Oh Geez, I Need to Take a Chill Pill

Can you believe Starbucks has their cafe here? Nothing this fancy in the States!

My MacBook Pro has been experiencing some connectivity issues and it took me forever to get it figured out.  I haven’t been able to post for a couple of days.  It seems to be working right now, so fingers crossed….

The Lisbon trip has not been turning out as expected; or at least how I envisioned it when we first started planning (and paying) for it several months ago.  Part of the enjoyment of travel is the anticipation and preparation.  There is an article I read once that said the majority of people enjoy trip planning on an equal basis compared to the trip itself.   Anticipation of a wonderful experience is rewarding in itself; at least for me!

When we travel, I spend months figuring out where to go and what to do when we get there.  This grandma has read articles on dozens of Portuguese towns, made 3×5 reference cards on cities and sites, and signed up for two online Portuguese language courses (Babbel and Duolingo).

Continue reading “Oh Geez, I Need to Take a Chill Pill”


Lisbon Days 4 & 5. Momma Said Don’t Text and Walk …..

A little twist on the street musician scene. These guys played on their balcony and had a bucket on a rope hung down to the sidewalk to collect donations. They were great!

We had a lazy day yesterday and a very busy one today.  George has not been feeling well, so it was a quiet day.  Our hotel is on the Avenida da Liberdade (Avenue of Liberty).  There is a mile long park that begins a few yards from us.

The day was beautiful and we took a leisurely stroll up and back.  The parks all seem to have an outdoor coffee/beer/wine house with seating.  They practically call your name and issue an open invitation to eat yet another pastry and café de leite.  I have got to get a grip.  I’ve eaten more pastries in the last few days (pastéis de natas to be specific) than in the last 15 years.  Seriously.  I have to get a grip.  Starting tomorrow.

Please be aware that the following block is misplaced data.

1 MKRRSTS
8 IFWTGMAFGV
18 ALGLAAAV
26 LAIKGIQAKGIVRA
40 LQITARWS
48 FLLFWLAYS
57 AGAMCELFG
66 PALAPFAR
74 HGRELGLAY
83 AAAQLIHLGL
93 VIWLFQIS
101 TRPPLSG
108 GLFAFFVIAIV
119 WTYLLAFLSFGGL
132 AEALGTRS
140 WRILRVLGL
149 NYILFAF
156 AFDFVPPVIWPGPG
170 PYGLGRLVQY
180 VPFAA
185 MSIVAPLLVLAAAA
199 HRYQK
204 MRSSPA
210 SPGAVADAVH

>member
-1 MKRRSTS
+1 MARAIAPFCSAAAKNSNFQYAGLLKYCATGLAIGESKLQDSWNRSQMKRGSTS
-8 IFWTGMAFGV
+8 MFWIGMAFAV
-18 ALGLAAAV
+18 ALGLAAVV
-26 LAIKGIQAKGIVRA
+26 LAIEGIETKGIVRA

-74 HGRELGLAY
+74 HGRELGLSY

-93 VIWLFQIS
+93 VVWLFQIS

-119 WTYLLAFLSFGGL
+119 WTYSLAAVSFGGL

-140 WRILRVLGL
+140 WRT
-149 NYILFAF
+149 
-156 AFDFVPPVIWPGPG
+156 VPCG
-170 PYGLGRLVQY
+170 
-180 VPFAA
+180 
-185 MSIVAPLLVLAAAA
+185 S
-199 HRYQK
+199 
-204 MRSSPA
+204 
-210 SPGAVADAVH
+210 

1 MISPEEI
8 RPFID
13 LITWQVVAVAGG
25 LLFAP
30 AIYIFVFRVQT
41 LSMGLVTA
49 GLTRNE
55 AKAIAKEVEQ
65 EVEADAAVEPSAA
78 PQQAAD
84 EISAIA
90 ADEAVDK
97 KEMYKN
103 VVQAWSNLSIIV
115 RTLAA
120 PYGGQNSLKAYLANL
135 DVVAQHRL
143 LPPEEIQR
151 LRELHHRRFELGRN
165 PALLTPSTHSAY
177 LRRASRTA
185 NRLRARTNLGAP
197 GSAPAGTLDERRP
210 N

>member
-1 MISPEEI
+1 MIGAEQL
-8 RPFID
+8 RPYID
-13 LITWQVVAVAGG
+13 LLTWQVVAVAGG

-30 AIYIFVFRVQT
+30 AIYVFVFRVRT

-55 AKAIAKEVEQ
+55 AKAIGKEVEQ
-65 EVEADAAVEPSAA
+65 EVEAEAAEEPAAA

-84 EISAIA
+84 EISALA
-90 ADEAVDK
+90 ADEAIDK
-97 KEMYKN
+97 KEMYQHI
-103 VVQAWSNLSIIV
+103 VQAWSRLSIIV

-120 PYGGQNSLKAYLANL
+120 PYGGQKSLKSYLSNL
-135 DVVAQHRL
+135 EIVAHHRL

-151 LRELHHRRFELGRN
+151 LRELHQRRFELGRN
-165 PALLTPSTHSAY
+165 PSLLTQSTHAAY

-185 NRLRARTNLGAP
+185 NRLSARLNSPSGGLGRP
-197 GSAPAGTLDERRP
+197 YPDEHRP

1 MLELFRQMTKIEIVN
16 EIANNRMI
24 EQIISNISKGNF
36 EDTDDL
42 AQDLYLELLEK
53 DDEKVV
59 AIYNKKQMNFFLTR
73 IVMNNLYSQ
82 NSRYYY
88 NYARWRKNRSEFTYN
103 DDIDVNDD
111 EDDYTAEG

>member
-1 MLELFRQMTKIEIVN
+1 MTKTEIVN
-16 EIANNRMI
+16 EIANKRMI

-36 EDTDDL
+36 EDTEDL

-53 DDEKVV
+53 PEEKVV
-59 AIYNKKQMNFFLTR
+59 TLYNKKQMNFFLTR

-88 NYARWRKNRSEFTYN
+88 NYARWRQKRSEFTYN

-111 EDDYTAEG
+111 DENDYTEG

Part of the problem is THEY ARE CHEAP, and I LOVE A DEAL.  These delectable bites from heaven only cost one Euro.  A fancy coffee and a pastry is around two Euros.  Today I had a coffee out of a machine at a museum and it was 40 cents.  I kid you not.  Food and drink is so inexpensive.  Which means I have to consume 16 times my normal daily food quota because I’m saving so much money.  This is not a healthy attitude and I must get it under control.  Right after we visit the original pastel de nata bakery in Belém tomorrow.  I mean it has been churning out these tasty morsels since 1837.  It is a national epidemic.  They sell 20,000 a day.  After that I go straight to rehab.  I need Siri to see if there is a Weight Watchers meeting in the neighborhood.  AAAGH!

I wasn’t joking about the popularity of the pastel de nata. It puts the Portland VooDoo Donuts to shame. This was the line at 4 pm at the original bakery who invented them. They sell 20,000 a day. And it is breakfast pastry! Oh heck, it’s good 24 hours a day.

Continue reading “Lisbon Days 4 & 5. Momma Said Don’t Text and Walk …..”

Lisbon Day 2 and 3 – What is in That Man’s Butt?


Years ago, we went on a cruise around the coast of France, Portugal and Spain.  People criticize cruises because of the short one day visits to so many locations.  I prefer to think it is a wonderful opportunity to get a taste of a country and scope out where we can return for a longer stay.  We visited Lisbon on a cruise and I was smitten; this was a place to come back to and suck it all in.  And here we are!

First off, it is flippin’ beautiful.  And it has something to offer for everyone.  If you are young and still have a body that doesn’t make folks take a shuddering double-take, or too old to care what people think, the beaches are great to show off your attributes.  There is even world-class surfing for the adventurous.   And the beaches extend for endless miles.  Three sides of Portugal are exposed to the sea – from the colder Atlantic to the warm Mediterranean.  Something for everyone.